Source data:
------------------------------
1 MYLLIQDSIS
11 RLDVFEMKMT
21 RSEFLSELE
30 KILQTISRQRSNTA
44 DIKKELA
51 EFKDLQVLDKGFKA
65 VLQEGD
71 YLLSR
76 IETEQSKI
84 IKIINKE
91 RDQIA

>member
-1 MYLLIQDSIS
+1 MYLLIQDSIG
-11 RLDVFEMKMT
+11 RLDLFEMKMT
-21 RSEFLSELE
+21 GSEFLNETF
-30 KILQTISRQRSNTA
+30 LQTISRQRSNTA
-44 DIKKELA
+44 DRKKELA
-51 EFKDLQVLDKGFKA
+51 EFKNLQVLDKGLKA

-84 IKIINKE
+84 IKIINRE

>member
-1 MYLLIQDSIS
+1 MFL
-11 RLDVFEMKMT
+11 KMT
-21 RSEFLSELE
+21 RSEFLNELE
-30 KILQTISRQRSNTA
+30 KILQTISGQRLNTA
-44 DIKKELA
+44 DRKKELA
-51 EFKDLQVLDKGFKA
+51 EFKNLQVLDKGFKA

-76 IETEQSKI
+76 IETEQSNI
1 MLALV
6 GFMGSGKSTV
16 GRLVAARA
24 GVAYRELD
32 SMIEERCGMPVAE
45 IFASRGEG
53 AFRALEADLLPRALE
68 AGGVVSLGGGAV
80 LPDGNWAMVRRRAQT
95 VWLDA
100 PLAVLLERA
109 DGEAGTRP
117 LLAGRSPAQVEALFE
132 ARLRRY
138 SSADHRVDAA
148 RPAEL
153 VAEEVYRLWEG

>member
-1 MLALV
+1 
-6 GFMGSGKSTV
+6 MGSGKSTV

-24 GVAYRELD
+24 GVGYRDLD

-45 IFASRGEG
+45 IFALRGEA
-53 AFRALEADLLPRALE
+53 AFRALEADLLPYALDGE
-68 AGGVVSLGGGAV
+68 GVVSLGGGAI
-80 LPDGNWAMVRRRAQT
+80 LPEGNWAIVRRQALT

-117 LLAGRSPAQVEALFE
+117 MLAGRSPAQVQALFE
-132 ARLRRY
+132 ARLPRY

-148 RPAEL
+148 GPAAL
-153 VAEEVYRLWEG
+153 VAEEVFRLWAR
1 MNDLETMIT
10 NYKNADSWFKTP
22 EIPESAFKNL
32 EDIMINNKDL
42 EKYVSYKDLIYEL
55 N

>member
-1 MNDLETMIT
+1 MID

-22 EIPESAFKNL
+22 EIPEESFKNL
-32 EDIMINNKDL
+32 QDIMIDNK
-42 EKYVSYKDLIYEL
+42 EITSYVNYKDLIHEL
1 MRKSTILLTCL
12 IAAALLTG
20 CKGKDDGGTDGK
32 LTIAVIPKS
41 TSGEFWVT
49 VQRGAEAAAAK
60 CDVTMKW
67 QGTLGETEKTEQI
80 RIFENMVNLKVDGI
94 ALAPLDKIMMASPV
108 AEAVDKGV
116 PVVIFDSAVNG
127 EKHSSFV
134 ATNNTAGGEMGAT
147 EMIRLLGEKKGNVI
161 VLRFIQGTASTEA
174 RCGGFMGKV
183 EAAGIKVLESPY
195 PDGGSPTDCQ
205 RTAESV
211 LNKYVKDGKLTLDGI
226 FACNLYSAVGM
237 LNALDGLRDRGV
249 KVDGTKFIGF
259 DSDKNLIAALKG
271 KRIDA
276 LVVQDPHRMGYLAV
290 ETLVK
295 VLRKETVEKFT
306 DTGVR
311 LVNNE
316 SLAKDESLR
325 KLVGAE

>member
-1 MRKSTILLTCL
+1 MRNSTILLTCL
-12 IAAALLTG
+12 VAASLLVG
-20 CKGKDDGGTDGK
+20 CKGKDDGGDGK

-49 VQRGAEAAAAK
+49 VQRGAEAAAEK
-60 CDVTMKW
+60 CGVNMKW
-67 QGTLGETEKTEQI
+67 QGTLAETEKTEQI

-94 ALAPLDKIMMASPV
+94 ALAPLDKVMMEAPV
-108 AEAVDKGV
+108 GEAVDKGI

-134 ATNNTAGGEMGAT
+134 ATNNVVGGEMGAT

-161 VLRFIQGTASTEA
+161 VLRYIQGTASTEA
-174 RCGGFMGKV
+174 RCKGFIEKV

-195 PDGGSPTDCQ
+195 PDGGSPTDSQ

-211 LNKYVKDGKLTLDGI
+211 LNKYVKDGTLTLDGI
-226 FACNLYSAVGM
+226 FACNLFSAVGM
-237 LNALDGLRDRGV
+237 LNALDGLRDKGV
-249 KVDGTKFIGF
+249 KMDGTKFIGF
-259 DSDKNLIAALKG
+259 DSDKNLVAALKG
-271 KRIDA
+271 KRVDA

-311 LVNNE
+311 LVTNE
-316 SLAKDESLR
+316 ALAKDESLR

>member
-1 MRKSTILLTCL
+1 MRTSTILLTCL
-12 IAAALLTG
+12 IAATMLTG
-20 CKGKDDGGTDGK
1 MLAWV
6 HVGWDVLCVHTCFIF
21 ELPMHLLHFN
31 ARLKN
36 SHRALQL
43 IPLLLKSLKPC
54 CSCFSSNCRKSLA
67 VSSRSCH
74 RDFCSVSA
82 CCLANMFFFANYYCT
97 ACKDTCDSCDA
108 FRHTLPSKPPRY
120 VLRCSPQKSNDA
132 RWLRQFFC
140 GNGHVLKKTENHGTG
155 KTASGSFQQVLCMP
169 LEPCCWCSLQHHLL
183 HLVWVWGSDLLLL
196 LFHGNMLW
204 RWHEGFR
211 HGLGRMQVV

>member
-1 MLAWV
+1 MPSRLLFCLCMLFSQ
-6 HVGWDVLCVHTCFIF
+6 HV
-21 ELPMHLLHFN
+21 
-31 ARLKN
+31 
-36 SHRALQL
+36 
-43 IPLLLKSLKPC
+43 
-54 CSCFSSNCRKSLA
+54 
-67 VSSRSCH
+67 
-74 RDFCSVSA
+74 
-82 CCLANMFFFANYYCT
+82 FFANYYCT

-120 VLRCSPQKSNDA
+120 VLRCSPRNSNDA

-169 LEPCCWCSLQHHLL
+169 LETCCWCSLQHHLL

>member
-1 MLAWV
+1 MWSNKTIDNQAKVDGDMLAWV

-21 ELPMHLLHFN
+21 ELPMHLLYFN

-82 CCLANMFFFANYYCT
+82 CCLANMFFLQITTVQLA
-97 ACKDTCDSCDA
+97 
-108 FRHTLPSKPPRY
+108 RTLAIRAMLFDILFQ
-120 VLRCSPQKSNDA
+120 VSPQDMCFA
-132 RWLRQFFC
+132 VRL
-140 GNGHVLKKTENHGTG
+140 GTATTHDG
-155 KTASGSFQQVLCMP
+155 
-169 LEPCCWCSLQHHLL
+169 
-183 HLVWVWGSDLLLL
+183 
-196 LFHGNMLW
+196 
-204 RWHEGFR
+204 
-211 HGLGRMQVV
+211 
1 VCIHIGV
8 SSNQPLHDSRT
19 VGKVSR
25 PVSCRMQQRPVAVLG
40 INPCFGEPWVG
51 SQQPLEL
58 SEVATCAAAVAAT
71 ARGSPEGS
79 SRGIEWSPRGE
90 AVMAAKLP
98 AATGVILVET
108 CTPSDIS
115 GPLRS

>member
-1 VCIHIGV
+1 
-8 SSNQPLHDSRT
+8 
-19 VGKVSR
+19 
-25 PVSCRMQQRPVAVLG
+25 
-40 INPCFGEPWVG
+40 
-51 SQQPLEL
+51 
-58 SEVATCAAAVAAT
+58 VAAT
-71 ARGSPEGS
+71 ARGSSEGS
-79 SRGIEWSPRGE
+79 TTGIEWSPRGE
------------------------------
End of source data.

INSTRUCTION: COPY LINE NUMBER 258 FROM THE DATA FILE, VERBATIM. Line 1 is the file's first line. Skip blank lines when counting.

58 SEVATCAAAVAAT